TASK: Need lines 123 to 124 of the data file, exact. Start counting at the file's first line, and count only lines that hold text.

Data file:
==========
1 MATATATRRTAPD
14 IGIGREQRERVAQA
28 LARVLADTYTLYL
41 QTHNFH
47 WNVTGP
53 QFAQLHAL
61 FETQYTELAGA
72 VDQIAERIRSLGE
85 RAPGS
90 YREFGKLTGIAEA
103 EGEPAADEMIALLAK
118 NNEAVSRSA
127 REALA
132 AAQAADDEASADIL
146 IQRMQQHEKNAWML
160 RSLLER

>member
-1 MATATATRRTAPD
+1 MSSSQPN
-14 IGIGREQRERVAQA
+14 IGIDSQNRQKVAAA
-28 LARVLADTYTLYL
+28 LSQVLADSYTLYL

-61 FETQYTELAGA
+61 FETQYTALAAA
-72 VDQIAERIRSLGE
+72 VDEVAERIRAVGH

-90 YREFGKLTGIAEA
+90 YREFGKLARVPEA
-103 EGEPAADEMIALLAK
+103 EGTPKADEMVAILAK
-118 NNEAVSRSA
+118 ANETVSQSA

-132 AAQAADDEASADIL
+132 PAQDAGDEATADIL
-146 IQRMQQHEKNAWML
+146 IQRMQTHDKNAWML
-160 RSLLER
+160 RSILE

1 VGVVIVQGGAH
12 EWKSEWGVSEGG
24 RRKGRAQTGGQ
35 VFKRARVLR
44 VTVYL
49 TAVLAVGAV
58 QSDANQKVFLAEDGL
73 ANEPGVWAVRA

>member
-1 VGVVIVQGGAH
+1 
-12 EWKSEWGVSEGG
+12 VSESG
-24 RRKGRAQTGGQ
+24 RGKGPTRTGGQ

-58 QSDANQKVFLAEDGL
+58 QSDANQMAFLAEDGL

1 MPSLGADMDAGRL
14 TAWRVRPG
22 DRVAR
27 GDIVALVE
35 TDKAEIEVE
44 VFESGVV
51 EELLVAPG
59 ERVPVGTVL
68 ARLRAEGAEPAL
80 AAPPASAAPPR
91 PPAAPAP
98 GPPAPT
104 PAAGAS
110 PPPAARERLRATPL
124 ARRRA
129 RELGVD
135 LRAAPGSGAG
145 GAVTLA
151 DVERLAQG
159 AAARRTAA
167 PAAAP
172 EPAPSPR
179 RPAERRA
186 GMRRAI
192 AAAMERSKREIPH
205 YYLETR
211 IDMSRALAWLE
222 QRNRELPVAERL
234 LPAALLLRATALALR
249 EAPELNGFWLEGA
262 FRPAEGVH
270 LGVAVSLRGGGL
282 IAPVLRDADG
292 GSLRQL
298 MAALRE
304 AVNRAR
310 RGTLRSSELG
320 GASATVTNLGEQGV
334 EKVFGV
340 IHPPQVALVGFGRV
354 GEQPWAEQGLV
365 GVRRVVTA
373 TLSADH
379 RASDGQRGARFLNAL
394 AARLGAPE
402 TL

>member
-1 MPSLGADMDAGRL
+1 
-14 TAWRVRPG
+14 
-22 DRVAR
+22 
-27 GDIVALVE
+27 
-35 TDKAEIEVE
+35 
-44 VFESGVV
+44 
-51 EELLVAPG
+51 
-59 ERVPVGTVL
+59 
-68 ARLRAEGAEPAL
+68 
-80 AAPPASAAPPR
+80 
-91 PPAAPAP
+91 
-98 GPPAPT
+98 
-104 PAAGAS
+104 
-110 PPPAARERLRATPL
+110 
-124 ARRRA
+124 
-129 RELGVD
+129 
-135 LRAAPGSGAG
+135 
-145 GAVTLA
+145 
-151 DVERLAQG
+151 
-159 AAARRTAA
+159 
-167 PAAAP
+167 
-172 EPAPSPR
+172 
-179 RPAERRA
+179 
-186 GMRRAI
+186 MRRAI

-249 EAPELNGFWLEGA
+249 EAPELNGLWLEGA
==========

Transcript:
+80 
-91 PPAAPAP